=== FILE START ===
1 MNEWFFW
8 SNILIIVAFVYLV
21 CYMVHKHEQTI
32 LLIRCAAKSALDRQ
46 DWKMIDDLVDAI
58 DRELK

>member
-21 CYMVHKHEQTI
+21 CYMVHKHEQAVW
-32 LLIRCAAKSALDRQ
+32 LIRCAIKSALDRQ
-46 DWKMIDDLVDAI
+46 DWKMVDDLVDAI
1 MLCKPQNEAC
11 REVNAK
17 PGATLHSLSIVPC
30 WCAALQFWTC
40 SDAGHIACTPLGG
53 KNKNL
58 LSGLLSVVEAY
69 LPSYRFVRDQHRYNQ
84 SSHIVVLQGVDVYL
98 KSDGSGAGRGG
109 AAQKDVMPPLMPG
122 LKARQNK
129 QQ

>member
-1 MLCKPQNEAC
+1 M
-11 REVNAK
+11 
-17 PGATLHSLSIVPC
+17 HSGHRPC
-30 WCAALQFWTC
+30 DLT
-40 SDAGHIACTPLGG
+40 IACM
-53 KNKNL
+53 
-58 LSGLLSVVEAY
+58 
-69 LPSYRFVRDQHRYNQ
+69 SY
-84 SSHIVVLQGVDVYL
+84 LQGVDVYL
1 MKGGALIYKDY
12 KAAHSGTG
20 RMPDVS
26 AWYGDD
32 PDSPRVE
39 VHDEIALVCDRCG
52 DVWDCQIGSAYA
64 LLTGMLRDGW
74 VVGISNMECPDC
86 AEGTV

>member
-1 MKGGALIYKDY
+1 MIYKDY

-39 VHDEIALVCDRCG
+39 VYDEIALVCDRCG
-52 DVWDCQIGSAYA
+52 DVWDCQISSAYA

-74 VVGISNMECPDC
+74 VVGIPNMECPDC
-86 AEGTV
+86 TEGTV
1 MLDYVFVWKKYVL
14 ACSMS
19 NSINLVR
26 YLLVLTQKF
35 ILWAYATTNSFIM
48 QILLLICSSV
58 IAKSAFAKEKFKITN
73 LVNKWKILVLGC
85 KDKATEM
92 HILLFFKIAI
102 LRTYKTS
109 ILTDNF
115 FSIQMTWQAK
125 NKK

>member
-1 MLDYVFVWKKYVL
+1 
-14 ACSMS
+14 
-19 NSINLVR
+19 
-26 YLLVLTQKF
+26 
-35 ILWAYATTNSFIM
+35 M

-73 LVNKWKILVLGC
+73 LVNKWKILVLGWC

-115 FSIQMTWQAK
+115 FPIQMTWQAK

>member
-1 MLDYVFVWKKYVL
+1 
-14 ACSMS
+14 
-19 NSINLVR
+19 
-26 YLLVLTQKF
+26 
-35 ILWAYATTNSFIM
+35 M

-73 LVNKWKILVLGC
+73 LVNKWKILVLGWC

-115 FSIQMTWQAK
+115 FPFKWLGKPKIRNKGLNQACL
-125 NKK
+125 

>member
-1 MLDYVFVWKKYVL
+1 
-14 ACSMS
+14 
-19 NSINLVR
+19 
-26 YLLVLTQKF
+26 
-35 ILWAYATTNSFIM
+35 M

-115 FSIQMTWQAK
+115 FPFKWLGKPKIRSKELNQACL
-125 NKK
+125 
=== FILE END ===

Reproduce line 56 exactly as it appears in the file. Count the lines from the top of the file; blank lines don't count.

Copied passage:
>member